At LatinAmerican Post we analyze the Colombian economy in the face of a possible recession predicted by the president of the Andean country, Gustavo Petro. What is this situation and what consequences would it bring to Colombians? .
LatinAmerican Post | Christopher Ramírez
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Leer en español: Economía colombiana: ¿Cómo te afectaría a ti la recesión económica?
On October 13, the president of Colombia, Gustavo Petro, launched an announcement that caused great concern among his governed: his country would enter an economic recession in 2023, and the increase in interest rates established by the Bank of the Republic ( central bank) would be the culprit. "The truth is that the interest rate has grown, that globally then we have a recession in sight, and that the increased interest rate in Colombia will serve as a transmission belt of the world recession within the Colombian economy," said the Colombian president during an event for small industrialists.
What Is an Economic Recession?
As explained by experts from Santander bank, one of the largest and most important in the world, to understand what a recession is, you must first understand two highly relevant economic terms: economic expansion and economic contraction.
According to analysts, “the economy is made up of cycles of ups and downs, and its behavior is similar to that of a wave: when it grows, the curve begins to rise until it reaches its maximum capacity and then begins a downward phase until touch the minimums to, once again, climb again”.
In this regard, when economic growth is reported in a country, region or in the world itself, that specific moment is considered as expansion; however, everything that goes up must fall and after reaching all-time highs, the economy must start to go down: this is known as an economic contraction.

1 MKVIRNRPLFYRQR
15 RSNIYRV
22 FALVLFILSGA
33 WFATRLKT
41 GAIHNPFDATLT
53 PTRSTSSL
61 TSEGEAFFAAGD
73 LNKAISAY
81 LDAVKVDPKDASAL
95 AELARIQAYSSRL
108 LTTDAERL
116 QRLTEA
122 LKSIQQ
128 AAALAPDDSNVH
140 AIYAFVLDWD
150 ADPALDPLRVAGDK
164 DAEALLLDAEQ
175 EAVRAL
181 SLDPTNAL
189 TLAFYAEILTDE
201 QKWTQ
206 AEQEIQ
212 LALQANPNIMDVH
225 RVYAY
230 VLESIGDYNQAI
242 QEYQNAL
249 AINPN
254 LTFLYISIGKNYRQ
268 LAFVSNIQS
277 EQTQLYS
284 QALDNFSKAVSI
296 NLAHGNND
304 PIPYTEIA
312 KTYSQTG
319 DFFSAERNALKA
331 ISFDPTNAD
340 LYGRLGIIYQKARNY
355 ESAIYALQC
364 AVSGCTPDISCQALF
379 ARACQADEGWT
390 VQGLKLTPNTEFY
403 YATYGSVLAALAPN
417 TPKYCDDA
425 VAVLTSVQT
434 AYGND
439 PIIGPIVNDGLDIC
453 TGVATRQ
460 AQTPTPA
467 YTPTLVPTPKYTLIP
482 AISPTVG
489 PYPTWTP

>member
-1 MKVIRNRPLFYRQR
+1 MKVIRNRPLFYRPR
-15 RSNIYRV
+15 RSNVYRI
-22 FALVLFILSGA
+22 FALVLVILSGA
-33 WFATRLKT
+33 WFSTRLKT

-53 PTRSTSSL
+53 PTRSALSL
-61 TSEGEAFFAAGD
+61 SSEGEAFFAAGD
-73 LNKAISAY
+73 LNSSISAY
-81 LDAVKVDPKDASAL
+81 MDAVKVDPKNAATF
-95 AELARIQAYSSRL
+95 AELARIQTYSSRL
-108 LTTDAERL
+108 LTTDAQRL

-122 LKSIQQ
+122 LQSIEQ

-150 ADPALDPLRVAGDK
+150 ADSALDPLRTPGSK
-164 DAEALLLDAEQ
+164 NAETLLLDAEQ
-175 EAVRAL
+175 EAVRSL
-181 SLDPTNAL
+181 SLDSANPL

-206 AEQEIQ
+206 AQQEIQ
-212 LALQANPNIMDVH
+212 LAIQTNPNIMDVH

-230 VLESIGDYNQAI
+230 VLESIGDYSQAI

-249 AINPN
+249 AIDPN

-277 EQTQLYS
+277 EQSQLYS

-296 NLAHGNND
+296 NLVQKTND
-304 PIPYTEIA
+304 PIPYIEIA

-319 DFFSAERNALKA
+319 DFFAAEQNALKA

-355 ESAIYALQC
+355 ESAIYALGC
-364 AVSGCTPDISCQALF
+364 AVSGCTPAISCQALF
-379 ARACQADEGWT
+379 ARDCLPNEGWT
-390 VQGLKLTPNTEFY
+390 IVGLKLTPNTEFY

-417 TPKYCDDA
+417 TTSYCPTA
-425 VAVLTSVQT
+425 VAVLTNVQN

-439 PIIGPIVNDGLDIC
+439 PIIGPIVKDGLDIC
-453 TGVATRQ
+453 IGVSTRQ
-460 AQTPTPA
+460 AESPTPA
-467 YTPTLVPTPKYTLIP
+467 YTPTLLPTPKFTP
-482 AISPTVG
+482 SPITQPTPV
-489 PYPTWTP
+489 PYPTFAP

However, this situation is not considered entirely bad and should not represent a latent threat to a country's economy, according to experts, if it does not last for two consecutive quarters. In the event that this period is exceeded, and that the Gross Domestic Product (GDP) continues to fall for six months or more, economists already label this situation as a recession.
In a few words, the recession is known as that period of contraction that lasts a semester or more and that can discourage consumption in a country. In this case, after the increase in interest rates, not only in Colombia but throughout the world.
Faced with the threat of inflation due to situations such as the COVID-19 pandemic, the war in Ukraine and the rise of the US dollar, central banks around the world are opting for this strategy, in order to discourage people from buy and in this way regulate again the supply and demand of a nation.
However, this obviously slows down the generation of wealth exponentially, which starts to wreak havoc on an economy. In the words of Kristalina Georgieva, director of the International Monetary Fund (IMF), discouraging consumption would bring “some pain”, the first symptom being a global economic recession.